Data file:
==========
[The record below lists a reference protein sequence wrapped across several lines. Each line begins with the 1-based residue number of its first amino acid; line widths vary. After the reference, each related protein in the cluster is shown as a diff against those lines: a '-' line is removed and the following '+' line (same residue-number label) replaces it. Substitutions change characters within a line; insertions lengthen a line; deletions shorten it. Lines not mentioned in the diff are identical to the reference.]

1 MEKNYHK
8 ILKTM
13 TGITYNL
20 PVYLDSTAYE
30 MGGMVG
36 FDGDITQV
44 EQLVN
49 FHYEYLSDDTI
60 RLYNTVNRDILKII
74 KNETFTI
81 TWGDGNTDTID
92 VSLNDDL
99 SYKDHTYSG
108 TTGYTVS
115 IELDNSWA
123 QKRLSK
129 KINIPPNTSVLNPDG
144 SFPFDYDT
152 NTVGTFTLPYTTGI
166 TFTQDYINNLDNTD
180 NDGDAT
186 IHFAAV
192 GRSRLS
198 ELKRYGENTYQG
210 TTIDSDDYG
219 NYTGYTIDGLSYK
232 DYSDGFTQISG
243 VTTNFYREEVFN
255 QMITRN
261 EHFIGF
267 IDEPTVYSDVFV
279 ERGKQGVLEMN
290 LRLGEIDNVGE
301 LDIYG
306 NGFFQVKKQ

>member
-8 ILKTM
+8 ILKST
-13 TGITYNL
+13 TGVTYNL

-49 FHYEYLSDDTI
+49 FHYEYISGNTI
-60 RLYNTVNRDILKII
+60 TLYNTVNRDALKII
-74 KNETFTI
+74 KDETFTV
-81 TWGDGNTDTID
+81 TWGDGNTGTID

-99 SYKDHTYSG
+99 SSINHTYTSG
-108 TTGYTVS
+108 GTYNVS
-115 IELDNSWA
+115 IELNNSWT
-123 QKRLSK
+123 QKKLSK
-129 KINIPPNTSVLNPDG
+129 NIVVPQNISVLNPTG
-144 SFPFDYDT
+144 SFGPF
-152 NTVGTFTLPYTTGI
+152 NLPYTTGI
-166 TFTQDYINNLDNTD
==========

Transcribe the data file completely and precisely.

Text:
[The record below lists a reference protein sequence wrapped across several lines. Each line begins with the 1-based residue number of its first amino acid; line widths vary. After the reference, each related protein in the cluster is shown as a diff against those lines: a '-' line is removed and the following '+' line (same residue-number label) replaces it. Substitutions change characters within a line; insertions lengthen a line; deletions shorten it. Lines not mentioned in the diff are identical to the reference.]

1 MEKNYHK
8 ILKTM
13 TGITYNL
20 PVYLDSTAYE
30 MGGMVG
36 FDGDITQV
44 EQLVN
49 FHYEYLSDDTI
60 RLYNTVNRDILKII
74 KNETFTI
81 TWGDGNTDTID
92 VSLNDDL
99 SYKDHTYSG
108 TTGYTVS
115 IELDNSWA
123 QKRLSK
129 KINIPPNTSVLNPDG
144 SFPFDYDT
152 NTVGTFTLPYTTGI
166 TFTQDYINNLDNTD
180 NDGDAT
186 IHFAAV
192 GRSRLS
198 ELKRYGENTYQG
210 TTIDSDDYG
219 NYTGYTIDGLSYK
232 DYSDGFTQISG
243 VTTNFYREEVFN
255 QMITRN
261 EHFIGF
267 IDEPTVYSDVFV
279 ERGKQGVLEMN
290 LRLGEIDNVGE
301 LDIYG
306 NGFFQVKKQ

>member
-8 ILKTM
+8 ILKST
-13 TGITYNL
+13 TGVTYNL

-49 FHYEYLSDDTI
+49 FHYEYISGNTI
-60 RLYNTVNRDILKII
+60 TLYNTVNRDALKII
-74 KNETFTI
+74 KDETFTV
-81 TWGDGNTDTID
+81 TWGDGNTGTID

-99 SYKDHTYSG
+99 SSINHTYTSG
-108 TTGYTVS
+108 GTYNVS
-115 IELDNSWA
+115 IELNNSWT
-123 QKRLSK
+123 QKKLSK
-129 KINIPPNTSVLNPDG
+129 NIVVPQNISVLNPTG
-144 SFPFDYDT
+144 SFGPF
-152 NTVGTFTLPYTTGI
+152 NLPYTTGI
-166 TFTQDYINNLDNTD